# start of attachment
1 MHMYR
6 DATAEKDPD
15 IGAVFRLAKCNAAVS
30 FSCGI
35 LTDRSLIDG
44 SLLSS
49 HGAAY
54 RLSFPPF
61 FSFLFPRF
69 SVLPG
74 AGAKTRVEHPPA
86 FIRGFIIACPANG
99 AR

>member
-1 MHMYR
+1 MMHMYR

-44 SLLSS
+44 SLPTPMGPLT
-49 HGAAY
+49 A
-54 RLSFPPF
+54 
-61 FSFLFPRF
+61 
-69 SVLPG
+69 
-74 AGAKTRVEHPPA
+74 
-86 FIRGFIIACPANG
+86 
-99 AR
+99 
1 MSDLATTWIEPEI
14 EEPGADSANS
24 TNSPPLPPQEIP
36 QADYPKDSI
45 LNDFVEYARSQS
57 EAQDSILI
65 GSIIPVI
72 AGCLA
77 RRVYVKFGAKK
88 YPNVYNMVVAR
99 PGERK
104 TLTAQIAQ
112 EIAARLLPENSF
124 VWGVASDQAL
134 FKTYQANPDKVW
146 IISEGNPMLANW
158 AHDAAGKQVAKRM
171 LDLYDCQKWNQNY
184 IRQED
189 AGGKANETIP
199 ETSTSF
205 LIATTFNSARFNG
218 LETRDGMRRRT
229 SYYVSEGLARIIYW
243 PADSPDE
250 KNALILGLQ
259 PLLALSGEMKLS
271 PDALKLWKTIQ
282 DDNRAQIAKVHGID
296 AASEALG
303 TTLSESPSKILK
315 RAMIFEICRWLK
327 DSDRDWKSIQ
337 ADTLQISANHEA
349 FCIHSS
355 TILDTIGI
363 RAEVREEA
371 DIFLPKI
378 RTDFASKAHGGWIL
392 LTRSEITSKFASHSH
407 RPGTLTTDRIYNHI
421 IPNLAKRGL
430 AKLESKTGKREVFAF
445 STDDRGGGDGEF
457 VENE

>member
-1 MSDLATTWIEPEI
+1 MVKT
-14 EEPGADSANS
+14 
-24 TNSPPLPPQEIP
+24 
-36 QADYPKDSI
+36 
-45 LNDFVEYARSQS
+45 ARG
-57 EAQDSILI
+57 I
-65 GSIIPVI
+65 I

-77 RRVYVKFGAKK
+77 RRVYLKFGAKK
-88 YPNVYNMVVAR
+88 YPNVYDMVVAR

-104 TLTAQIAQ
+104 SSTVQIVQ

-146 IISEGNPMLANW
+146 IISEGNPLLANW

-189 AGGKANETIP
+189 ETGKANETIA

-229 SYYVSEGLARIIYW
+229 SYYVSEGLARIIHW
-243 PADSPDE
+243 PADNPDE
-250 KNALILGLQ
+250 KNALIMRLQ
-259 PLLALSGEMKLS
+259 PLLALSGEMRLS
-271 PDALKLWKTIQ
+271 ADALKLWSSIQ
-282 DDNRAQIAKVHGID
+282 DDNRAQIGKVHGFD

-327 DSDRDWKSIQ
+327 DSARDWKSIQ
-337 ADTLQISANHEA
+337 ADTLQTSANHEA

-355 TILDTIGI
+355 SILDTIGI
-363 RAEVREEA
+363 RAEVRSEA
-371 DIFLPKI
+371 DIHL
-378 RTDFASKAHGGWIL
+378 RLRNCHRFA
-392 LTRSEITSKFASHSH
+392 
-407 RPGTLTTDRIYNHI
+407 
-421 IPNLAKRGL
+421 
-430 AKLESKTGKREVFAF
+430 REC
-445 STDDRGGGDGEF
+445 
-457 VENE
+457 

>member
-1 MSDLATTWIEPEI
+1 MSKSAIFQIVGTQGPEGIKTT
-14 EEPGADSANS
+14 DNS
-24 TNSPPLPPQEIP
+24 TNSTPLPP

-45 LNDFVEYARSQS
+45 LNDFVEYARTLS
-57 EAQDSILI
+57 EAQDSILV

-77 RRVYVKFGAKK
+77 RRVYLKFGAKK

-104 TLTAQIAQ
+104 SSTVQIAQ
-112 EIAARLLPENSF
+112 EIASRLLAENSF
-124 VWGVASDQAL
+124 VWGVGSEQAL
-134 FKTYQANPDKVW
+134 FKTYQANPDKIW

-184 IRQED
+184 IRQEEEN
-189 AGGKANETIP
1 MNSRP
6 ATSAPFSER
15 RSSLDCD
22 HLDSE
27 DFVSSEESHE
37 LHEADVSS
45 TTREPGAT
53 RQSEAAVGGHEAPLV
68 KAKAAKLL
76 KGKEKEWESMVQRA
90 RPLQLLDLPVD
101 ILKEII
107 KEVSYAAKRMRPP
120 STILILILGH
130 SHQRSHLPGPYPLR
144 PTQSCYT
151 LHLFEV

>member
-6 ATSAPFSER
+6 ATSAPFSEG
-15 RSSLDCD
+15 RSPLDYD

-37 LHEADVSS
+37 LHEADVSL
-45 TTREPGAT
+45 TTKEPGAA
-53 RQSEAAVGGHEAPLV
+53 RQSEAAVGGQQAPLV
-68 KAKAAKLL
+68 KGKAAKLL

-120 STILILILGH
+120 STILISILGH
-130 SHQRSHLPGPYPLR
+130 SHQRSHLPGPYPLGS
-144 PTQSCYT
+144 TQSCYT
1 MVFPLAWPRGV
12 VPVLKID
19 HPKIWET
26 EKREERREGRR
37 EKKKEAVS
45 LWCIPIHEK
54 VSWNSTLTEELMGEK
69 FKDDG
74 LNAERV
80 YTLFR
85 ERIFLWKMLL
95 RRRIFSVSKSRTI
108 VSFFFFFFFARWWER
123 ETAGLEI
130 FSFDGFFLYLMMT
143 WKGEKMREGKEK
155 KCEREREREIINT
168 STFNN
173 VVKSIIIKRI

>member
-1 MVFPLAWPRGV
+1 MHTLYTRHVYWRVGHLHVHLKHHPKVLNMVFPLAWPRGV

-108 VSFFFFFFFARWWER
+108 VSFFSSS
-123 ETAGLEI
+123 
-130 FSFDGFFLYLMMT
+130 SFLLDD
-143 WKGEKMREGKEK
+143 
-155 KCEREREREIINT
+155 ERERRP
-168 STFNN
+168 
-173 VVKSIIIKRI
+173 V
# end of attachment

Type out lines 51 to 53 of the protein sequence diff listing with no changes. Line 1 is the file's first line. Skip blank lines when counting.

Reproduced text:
184 IRQED
189 AGGKANETIP
199 ETSTSF